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Former Irish PM calls protectionism a mistake

By Mo Jingxi | chinadaily.com.cn | Updated: 2023-09-28 00:37

Bertie Ahern, second-longest serving Taoiseach, speaks during an interview on the first day of a three-day international conference at Queen's University Belfast to mark the 25th anniversary of the Good Friday Agreement, in Belfast, Northern Ireland, Monday, April 17, 2023. Former U.S. President Bill Clinton and past leaders of the U.K. and Ireland are gathering in Belfast on Monday, 25 years after their charm, clout and determination helped Northern Ireland strike a historic peace accord. (AP Photo/Christophe Ena) AP

Ties: Growing trade 'win-win situation'

Former Irish prime minister Bertie Ahern said it took several decades for Ireland to realize that protectionism was a fundamental mistake, and countries today should not repeat the old path.

Ahern, who served as prime minister of Ireland from 1997 to 2008, made the remark in a recent interview with China Daily.

Noting that a stable and healthy relationship between the European Union and China is in the interests of all, he cautioned that the idea of going away from multilateralism by imposing trade restrictions is wrong.

"Back in the 1930s and 1940s, leaders in Ireland used to believe that protecting the products with tariffs was good for the people. And it was only when we did away with the tariffs and the restrictions and opened up trade (that) we developed more," he said.

Now Ireland has become one of the most business-friendly locations in the world.

Known by some as the Silicon Valley of Europe, Ireland is the headquarters of many global information and communication technology companies.

In recent years, China and Ireland have seen their two-way trade continue to grow, with the volume reaching $23.8 billion last year, representing year-on-year growth of 3.8 percent.

The results were not achieved by protectionism and restrictions, but by allowing trade and protecting intellectual property rights, Ahern said, noting that when trade figures are growing, it's a win-win situation for companies, consumers and investors.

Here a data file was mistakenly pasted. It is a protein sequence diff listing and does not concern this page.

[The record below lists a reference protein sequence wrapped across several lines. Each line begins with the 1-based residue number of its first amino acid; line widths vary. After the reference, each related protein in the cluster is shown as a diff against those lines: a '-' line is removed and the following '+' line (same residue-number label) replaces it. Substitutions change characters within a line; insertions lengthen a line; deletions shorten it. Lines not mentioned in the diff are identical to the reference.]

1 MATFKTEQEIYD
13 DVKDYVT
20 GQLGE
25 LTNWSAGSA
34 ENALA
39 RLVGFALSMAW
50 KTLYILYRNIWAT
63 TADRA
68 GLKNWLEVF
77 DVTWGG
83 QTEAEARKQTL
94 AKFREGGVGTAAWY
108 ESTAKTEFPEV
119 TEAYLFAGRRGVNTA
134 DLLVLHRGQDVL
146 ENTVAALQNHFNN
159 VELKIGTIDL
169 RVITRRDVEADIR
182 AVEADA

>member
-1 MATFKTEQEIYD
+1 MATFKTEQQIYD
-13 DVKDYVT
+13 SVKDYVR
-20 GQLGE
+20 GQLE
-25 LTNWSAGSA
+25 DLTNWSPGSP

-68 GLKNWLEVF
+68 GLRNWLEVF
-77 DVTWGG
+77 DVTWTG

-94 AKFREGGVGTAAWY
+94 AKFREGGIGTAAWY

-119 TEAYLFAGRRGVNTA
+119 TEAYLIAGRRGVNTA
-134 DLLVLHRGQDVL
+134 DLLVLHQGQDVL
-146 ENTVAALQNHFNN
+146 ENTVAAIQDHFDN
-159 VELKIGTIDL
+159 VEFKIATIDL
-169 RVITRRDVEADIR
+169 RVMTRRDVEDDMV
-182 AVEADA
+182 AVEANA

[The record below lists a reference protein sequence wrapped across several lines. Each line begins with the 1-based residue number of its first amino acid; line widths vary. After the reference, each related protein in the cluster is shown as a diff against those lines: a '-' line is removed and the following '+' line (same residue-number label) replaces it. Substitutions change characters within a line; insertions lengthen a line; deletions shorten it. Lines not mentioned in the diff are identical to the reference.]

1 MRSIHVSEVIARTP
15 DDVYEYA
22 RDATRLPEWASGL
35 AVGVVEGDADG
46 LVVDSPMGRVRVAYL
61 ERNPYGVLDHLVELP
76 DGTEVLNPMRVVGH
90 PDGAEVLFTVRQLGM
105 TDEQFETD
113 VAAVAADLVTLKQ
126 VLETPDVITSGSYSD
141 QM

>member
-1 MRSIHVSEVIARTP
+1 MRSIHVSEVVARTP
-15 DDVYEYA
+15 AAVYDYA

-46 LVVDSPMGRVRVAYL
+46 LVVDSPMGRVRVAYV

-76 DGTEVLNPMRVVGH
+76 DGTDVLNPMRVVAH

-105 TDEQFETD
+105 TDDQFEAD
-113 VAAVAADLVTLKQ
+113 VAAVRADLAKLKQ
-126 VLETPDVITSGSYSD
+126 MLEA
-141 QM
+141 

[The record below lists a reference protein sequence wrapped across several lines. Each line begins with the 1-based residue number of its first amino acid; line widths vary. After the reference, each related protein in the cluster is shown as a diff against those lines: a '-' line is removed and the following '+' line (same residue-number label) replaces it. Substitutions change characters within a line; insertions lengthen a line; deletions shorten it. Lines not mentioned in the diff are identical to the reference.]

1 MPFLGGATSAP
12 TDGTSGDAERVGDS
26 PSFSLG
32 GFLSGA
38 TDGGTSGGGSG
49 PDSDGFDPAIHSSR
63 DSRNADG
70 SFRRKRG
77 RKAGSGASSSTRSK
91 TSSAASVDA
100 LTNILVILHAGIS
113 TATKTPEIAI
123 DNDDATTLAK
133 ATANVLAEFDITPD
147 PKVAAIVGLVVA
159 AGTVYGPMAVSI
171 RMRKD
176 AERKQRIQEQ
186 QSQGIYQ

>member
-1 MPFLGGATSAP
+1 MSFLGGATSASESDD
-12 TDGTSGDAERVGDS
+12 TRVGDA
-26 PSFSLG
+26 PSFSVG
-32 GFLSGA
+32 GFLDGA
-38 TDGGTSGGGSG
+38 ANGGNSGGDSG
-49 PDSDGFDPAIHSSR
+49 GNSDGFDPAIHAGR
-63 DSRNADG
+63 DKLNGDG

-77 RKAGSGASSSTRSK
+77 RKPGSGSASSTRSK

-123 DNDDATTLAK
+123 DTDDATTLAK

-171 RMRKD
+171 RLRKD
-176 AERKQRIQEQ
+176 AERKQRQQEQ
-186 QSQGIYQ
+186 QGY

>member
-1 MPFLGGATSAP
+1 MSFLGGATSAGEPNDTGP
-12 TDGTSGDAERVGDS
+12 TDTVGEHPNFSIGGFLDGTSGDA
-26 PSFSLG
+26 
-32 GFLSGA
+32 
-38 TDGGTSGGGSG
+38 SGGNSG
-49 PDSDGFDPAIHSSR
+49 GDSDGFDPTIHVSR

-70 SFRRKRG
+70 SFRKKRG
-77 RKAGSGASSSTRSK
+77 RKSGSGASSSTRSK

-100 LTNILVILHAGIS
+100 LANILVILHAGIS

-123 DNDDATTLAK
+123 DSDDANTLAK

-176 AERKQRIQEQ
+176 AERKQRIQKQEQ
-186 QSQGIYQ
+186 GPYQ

"That's good for the world. But things slow up when politics get in the way," he said, adding that some countries can always find one reason or another to work against unrestricted trade.

In the latest case, despite the strong economic interdependence that China and Europe have forged over the past two decades, the European Commission recently announced an anti-subsidy probe of Chinese electric vehicle makers, a move that China believes arose from protectionism.

Once the investigation is launched, Brussels, the seat of the European Union, would have to decide whether to impose provisional tariffs within nine months.

"In my view, all of that is counterproductive. It doesn't work because all these things work against business in the normal way," Ahern said.

He also said it would be particularly bad for small European countries such as Ireland, because they cannot offset the tariffs on products with subsidies, as big countries such as France or Germany can do.

But Ahern said he believed that the Chinese government and the EU are working hard to make progress while acknowledging their differences.

On Monday, Vice-Premier He Lifeng co-chaired the 10th China-EU High-level Economic and Trade Dialogue with European Commission Executive Vice-President Valdis Dombrovskis in Beijing. It was the first time that the dialogue was convened since the onset of COVID-19.

According to a news release after the dialogue, the two sides reached a host of win-win results after candid and pragmatic talks on topics including macroeconomics, trade and investment, industrial supply chains and financial cooperation.

"I think the best way of resolving issues is to sit down, navigate these issues, discuss them and see where they can get compromise and where they differ," Ahern said.

He added that he noticed when he came to China in 1998 as the first Irish prime minister to visit the country that there weren't many European politicians coming to China at that time. "Now there are more and more prime ministers and senior officials coming," he said, adding that this helps them to become familiar with how things work in China.

As a frequent visitor to China, Ahern said he has witnessed the advancement of globalization and multilateralism in the nation over the past decade.

"The EU and China must work together on climate change, biodiversity, health issues, debt relief, humanitarian assistance and so many other global issues," he said.

Ahern also said he is optimistic about the future of China-EU relations.

Statistics show that China and the EU were each other's second-largest trading partner in 2022, and that the volume of bilateral trade reached a record-high $847.3 billion last year, despite the slow global economic recovery.

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